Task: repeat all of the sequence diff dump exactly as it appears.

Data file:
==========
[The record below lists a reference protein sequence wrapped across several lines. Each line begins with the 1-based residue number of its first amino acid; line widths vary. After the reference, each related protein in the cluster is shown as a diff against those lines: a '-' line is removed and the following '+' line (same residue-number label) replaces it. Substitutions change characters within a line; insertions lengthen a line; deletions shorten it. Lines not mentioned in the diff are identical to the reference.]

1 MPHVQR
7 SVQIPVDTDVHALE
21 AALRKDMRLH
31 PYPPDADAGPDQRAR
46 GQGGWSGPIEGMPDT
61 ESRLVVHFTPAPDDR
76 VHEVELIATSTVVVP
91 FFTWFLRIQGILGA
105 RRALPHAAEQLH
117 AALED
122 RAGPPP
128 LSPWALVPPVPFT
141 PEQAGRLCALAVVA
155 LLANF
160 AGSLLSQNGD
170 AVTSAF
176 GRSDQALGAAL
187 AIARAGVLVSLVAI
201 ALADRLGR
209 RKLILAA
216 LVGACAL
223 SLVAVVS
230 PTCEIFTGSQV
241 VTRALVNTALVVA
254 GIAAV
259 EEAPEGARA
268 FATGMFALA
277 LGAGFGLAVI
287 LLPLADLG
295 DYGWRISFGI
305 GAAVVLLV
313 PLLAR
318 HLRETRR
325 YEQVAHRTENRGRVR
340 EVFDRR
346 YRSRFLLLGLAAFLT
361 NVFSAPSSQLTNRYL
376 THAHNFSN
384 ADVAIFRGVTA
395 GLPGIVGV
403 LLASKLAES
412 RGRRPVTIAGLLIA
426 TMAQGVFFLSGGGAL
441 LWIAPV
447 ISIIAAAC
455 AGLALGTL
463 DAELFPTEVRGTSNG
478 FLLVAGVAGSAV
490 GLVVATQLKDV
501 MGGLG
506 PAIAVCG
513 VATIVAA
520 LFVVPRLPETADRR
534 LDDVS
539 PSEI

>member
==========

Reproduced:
[The record below lists a reference protein sequence wrapped across several lines. Each line begins with the 1-based residue number of its first amino acid; line widths vary. After the reference, each related protein in the cluster is shown as a diff against those lines: a '-' line is removed and the following '+' line (same residue-number label) replaces it. Substitutions change characters within a line; insertions lengthen a line; deletions shorten it. Lines not mentioned in the diff are identical to the reference.]

1 MPHVQR
7 SVQIPVDTDVHALE
21 AALRKDMRLH
31 PYPPDADAGPDQRAR
46 GQGGWSGPIEGMPDT
61 ESRLVVHFTPAPDDR
76 VHEVELIATSTVVVP
91 FFTWFLRIQGILGA
105 RRALPHAAEQLH
117 AALED
122 RAGPPP
128 LSPWALVPPVPFT
141 PEQAGRLCALAVVA
155 LLANF
160 AGSLLSQNGD
170 AVTSAF
176 GRSDQALGAAL
187 AIARAGVLVSLVAI
201 ALADRLGR
209 RKLILAA
216 LVGACAL
223 SLVAVVS
230 PTCEIFTGSQV
241 VTRALVNTALVVA
254 GIAAV
259 EEAPEGARA
268 FATGMFALA
277 LGAGFGLAVI
287 LLPLADLG
295 DYGWRISFGI
305 GAAVVLLV
313 PLLAR
318 HLRETRR
325 YEQVAHRTENRGRVR
340 EVFDRR
346 YRSRFLLLGLAAFLT
361 NVFSAPSSQLTNRYL
376 THAHNFSN
384 ADVAIFRGVTA
395 GLPGIVGV
403 LLASKLAES
412 RGRRPVTIAGLLIA
426 TMAQGVFFLSGGGAL
441 LWIAPV
447 ISIIAAAC
455 AGLALGTL
463 DAELFPTEVRGTSNG
478 FLLVAGVAGSAV
490 GLVVATQLKDV
501 MGGLG
506 PAIAVCG
513 VATIVAA
520 LFVVPRLPETADRR
534 LDDVS
539 PSEI

>member